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Free Content Incorporation of presleep stimuli into dream contents: evidence for a consolidation effect on declarative knowledge during REM sleep?

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Presleep stimuli to be retained for further recall is often incorporated into dream contents. To establish whether processing for insertion into dream contents may improve consolidation, we compared the retention rate at delayed recall of contents resulting from incorporation of presleep sentence-stimuli with those of other contents of the same dream experiences. We hypothesized that association with a cognitive task of recall facilitates access to recently acquired items of declarative knowledge such as presleep stimuli, and triggers the deep elaboration of their semantic features, which involves rehearsal. Twelve subjects were given a task of delayed recall for three nonsense sentences delivered once a time before each of the sleep (re-)onsets over an experimental night. After each awakening in rapid eye movement sleep, subjects were asked to report dream experience and recall the sentence to be retained. In the morning, after spontaneous awakening, subjects were unexpectedly requested to again report their dream experiences and to recall the stimuli. Two pairs of judges independently identified possible incorporations of the stimuli, and parsed dream reports into propositional content units. The proportion of night reports with at least one incorporation of the stimulus delivered (i.e. valid incorporations) was higher than that of reports with contents similar to a stimulus(-i) not yet delivered (forward pseudo-incorporations) or delivered prior to an earlier sleep period (backward pseudo-incorporations). The proportion of content units common to night and morning reports (considered to be better consolidated) was significantly higher for incorporated contents than for other contents, including pseudo-incorporated contents. Instead, the retention at morning recall of words of sentence-stimuli corresponding to incorporated contents was not significantly higher than that of other words. The better retention of incorporated contents provides a partial confirmation (that is, limited to the output of the processing) that a generation effect, which benefits retention of actively processed information, is operative during sleep as well as in waking.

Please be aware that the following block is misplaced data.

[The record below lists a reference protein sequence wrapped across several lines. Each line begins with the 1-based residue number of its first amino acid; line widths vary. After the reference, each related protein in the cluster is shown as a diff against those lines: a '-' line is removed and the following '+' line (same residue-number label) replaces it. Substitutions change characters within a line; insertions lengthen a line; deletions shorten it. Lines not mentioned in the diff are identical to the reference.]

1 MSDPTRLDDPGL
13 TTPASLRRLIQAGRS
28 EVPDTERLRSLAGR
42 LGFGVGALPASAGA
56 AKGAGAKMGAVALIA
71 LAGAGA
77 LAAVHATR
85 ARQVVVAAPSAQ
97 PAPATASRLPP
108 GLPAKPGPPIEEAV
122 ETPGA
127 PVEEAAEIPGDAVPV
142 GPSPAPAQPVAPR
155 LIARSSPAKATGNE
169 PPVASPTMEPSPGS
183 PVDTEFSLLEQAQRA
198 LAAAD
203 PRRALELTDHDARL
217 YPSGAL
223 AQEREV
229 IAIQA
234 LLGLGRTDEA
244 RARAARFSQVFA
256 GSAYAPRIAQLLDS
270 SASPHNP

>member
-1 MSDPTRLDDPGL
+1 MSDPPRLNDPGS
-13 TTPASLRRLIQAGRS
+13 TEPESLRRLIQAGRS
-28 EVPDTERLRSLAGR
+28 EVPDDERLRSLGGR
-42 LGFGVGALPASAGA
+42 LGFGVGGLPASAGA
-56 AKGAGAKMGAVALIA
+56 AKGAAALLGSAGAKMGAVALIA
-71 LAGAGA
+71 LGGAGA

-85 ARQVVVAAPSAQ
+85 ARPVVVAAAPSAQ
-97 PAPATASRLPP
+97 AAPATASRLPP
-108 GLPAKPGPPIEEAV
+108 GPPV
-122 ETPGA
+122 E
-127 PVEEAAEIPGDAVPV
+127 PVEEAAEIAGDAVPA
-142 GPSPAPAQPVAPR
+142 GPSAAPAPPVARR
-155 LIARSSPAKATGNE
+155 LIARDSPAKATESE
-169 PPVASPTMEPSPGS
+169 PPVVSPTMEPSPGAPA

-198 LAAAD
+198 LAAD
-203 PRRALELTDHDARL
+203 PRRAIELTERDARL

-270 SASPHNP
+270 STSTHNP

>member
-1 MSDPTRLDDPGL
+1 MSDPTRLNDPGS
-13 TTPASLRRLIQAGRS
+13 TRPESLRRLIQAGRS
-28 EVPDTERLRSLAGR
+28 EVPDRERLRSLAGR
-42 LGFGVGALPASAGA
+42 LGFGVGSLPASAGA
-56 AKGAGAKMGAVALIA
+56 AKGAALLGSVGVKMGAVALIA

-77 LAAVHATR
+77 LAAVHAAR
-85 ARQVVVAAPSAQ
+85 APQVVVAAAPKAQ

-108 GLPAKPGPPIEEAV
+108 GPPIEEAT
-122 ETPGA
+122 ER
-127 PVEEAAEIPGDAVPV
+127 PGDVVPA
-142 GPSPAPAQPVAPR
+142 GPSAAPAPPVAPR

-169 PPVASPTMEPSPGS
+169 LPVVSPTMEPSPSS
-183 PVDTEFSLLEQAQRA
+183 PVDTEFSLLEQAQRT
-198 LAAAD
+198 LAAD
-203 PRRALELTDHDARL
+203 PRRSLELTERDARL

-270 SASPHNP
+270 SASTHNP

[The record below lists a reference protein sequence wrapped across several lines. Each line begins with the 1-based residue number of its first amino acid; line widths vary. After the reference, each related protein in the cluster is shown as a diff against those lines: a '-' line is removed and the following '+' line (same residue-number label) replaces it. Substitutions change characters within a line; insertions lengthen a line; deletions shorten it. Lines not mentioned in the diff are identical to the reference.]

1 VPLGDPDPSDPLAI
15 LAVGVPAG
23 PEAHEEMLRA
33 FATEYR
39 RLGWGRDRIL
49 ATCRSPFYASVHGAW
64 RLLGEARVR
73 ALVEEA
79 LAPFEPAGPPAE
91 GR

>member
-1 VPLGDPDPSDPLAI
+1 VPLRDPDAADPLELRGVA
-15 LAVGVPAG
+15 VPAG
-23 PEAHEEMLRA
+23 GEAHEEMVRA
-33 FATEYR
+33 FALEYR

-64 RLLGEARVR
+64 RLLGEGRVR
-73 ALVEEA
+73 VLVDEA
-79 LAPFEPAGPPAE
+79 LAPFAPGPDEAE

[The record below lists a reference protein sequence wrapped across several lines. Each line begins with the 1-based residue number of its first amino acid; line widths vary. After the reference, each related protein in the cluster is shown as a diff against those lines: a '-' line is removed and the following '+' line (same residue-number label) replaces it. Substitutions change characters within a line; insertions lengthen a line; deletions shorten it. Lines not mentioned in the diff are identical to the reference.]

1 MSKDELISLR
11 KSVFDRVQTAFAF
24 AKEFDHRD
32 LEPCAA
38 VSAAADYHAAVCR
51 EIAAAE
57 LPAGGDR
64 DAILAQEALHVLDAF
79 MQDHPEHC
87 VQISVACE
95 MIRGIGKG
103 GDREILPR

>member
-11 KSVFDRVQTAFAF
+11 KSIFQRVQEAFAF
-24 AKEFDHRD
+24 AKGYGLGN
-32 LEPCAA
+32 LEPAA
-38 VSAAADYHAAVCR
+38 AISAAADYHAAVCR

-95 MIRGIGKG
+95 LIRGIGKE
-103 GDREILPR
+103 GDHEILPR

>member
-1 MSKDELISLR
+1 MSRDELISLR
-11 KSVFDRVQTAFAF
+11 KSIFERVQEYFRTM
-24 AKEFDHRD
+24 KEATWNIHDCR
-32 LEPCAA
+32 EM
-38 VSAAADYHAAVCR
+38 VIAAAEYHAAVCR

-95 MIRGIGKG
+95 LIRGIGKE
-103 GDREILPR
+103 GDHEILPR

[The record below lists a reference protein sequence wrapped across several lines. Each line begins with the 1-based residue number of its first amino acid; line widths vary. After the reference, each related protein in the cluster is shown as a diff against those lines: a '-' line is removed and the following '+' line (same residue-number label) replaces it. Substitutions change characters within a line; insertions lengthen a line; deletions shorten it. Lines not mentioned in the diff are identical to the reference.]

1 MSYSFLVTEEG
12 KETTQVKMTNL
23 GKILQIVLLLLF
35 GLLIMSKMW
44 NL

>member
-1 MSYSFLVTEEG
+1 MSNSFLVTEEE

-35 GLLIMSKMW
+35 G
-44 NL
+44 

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Keywords: dream experience; memory consolidation; processing of declarative knowledge; rapid eye movement sleep; stimulus incorporation

Document Type: Research Article

Affiliations: Department of Psychology, University of Bologna, Bologna

Publication date: 2004-12-01

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